Genre: Film Noir and Heist Running Time: 1 hr. 52 min.
Release Date: June 8th, 1950 MPAA Rating: Not Rated
Director: John Huston Actors: Sterling Hayden, Louis Calhern, Jean Hagen, James Whitmore, Sam Jaffe, John McIntire, Teresa Celli, Marilyn Monroe, Dorothy Tree, Marc Lawrence
he film opens on desolate streets, populated only by encircling shadows and a lone patrol car, creeping along as ominous notifications spill out from its radio. It’s an iconic, archetypal introduction, firmly grounding “The Asphalt Jungle” in the realm of film noir. And it proceeds to segue into a lineup, not far removed from the type of assembled lowlifes seen in “The Usual Suspects,” as well as an enraged commissioner chewing out his inept lieutenant (Barry Kelley), who botches (perhaps intentionally) an opportunity to nab a murderous thug.
After a late night stickup, where a scared witness fails to identify regular thief Dix Handley (Sterling Hayden), a mountain of a man, it’s evident that the hoods run circles around law enforcement. And when Doc (Sam Jaffe) – a mastermind of heists – finishes up a seven-year stretch, he heads straight to weaselly bookie Cobby (Marc Lawrence) with a new safe-cracking proposition. With a $50,000 investment to operate, funded by sleazy mob lawyer Emmerich (Louis Calhern), along with a three-man crew and the promise of the necessary fencers to dispose of the take, the plot is set for a million-dollar robbery – with just enough greedy participants to ensure that nothing goes according to plan.
Based on a novel by W.R. Burnett, “The Asphalt Jungle” rounds up an assortment of the most vile, corrupt, and brutish hooligans imaginable. And there are no good guys to balance them out – not even the cops. Supporting players are just as miserable or luckless, with Jean Hagen (as Doll Conovan) a prime example – a damaged woman who can barely hold a conversation without falling apart and shedding tears. Meanwhile, Marilyn Monroe stands out, turning in an early, brief performance as a striking moll, far too visually lustrous to fit amidst this gang of miscreants, even if her grotesque naïveté designates her as no better than the rest.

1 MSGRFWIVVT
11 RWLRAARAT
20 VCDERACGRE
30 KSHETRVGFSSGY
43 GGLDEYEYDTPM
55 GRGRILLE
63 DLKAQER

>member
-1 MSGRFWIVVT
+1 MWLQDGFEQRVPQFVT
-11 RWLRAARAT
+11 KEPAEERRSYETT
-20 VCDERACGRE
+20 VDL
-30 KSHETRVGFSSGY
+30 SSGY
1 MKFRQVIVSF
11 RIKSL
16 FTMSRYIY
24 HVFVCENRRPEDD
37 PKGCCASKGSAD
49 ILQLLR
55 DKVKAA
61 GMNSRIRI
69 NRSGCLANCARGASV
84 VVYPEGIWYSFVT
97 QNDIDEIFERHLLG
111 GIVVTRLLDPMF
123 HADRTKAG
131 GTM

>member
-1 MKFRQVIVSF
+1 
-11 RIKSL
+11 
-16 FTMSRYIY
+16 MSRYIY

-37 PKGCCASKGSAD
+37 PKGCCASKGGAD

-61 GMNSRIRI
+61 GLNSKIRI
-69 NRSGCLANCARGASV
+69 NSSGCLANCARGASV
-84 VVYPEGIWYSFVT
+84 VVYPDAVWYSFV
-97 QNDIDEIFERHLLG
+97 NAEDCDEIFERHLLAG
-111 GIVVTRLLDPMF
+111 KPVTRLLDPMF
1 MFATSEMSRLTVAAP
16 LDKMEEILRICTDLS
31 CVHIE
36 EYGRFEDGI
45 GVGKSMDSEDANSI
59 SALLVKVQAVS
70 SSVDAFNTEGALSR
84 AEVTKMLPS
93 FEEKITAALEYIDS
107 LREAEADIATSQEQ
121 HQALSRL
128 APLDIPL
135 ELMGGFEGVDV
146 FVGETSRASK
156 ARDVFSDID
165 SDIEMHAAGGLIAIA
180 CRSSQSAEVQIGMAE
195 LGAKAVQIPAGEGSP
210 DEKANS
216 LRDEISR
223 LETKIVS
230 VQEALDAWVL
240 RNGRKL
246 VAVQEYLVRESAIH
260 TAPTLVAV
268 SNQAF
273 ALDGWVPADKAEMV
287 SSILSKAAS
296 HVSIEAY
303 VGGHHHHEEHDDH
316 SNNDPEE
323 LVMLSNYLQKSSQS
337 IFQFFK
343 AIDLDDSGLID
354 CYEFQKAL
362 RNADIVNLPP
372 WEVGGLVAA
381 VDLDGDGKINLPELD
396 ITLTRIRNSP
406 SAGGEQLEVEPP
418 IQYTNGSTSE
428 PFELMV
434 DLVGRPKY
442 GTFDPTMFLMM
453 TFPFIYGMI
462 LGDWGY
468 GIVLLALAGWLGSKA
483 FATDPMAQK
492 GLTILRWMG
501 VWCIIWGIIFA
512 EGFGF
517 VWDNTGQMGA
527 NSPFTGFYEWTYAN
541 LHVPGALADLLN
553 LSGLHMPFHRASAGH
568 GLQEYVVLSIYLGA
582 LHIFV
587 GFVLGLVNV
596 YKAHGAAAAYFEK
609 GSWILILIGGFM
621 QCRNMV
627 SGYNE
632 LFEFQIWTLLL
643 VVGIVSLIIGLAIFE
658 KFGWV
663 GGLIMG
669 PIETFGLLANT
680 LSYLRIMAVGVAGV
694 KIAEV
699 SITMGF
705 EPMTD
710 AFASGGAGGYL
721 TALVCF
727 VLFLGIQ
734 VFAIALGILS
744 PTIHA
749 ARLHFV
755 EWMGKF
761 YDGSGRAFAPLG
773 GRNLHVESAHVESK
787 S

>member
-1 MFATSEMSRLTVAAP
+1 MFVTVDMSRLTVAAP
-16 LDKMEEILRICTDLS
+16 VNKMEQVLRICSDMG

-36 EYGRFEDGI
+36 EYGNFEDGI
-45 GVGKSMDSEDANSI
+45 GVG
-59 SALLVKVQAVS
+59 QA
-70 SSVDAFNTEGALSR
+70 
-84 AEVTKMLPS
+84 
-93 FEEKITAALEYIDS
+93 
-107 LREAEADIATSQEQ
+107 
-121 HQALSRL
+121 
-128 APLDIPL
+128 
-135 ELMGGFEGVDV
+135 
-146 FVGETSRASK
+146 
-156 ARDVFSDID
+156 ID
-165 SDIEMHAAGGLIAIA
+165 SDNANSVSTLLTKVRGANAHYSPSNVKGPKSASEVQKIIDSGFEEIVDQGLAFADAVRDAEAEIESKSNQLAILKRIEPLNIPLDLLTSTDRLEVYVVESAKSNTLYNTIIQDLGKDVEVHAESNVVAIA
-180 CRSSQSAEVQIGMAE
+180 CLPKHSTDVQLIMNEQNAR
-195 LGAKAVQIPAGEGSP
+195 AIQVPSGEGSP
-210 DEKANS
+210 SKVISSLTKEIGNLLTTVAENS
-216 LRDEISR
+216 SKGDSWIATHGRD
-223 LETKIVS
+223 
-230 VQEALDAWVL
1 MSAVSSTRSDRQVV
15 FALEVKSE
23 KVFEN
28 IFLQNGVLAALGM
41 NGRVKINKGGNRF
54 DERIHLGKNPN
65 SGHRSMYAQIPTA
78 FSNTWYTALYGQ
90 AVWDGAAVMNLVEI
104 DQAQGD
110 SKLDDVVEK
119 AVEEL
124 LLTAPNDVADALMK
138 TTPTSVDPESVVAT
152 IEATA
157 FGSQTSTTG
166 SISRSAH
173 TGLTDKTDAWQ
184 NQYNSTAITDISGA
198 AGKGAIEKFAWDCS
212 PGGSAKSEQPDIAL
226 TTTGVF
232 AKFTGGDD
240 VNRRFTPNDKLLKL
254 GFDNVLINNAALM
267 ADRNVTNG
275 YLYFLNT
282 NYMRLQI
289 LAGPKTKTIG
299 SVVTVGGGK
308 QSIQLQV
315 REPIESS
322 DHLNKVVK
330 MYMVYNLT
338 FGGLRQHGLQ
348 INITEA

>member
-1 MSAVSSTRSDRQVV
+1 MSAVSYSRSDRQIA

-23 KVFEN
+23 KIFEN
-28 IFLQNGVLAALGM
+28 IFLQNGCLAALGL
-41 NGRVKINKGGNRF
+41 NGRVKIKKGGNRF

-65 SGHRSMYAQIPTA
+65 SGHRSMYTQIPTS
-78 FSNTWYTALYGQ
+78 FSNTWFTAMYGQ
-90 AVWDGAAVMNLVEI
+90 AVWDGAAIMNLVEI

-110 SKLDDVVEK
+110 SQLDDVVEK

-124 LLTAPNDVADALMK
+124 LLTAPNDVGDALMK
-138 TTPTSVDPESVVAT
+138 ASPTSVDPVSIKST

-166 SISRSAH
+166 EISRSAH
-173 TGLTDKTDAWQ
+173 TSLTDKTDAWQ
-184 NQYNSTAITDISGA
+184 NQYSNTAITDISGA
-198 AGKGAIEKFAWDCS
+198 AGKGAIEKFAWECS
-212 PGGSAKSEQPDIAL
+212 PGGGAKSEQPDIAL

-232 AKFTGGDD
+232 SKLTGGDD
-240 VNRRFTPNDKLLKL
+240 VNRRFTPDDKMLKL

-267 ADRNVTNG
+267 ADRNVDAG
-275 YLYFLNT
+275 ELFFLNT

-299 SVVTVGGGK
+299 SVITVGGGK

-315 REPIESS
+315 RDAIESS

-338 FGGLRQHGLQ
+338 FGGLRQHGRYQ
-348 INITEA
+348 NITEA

The film sets up all the players, defining each as standard psychopaths and killers in a film noir that both follows all the basic rules of the genre and masterfully reaffirms how the game should be played. Exploiters, users, and double-crossers populate the field, and not a soul is innocent or clean. This makes it difficult to wholeheartedly root for success; instead, it’s a decision of hoping that the lesser of the varying evils doesn’t end up dead. But surely that’s the path of nearly everyone in this 1950 thriller, governed by a production code even if it attempts to fool the censors at every turn. False-heartedness, cruelty, and deceitfulness are tools of the trade for the suspenseful heist sequence itself, edited with limited sound effects, minimum dialogue, and no score – before “Rififi” attempted the notion to far more fame.
Extreme coincidence, undependable accomplices, and zero sense of honor among thieves funnels the underhanded endeavors into a series of blunders that sees tough guys crumble and amateurs killed. “The Asphalt Jungle” is a deadly serious, pitch black film noir, never once stopping for comic relief, genuine romantic interludes, or police procedural routines. The picture is about the antagonists and the methods in which they dig holes for themselves so deep that there’s no possibility of surfacing intact; there’s no room for moral redemption or happy endings, even if the conclusion possesses a poetic tone to its dour finality. Here, crime most certainly doesn’t pay. “Why don’t you quit crying and get me some bourbon!”
– Mike Massie